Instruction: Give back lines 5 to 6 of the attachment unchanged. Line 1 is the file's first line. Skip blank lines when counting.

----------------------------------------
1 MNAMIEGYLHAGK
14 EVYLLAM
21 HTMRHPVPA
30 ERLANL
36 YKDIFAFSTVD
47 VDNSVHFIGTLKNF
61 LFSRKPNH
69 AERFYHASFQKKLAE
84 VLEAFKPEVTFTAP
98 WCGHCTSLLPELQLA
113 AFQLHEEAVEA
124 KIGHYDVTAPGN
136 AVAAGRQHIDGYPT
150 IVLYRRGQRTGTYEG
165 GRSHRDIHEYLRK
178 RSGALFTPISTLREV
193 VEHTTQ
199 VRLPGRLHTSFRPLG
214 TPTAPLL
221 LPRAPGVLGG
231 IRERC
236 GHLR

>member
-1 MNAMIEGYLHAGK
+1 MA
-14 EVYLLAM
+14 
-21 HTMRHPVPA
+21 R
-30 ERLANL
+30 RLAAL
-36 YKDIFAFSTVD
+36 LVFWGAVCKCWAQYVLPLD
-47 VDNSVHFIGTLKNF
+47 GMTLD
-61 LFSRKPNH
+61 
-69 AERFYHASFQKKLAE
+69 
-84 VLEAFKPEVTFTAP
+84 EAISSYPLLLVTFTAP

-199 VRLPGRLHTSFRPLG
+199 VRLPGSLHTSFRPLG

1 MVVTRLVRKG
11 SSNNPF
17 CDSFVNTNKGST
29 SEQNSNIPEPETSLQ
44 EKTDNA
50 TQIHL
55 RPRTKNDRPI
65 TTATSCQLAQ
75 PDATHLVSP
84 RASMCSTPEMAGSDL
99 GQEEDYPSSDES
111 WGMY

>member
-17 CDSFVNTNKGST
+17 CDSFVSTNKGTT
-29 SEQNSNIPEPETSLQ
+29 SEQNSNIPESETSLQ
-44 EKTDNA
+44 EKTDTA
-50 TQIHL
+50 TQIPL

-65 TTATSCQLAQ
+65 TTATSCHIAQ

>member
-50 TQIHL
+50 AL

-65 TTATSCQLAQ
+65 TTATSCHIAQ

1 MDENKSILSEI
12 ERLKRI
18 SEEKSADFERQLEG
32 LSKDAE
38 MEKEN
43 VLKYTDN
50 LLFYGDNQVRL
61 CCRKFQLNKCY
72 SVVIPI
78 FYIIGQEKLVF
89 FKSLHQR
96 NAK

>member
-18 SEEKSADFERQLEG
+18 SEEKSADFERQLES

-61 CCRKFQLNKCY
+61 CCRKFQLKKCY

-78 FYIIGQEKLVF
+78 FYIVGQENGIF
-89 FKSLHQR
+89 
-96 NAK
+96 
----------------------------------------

36 YKDIFAFSTVD
47 VDNSVHFIGTLKNF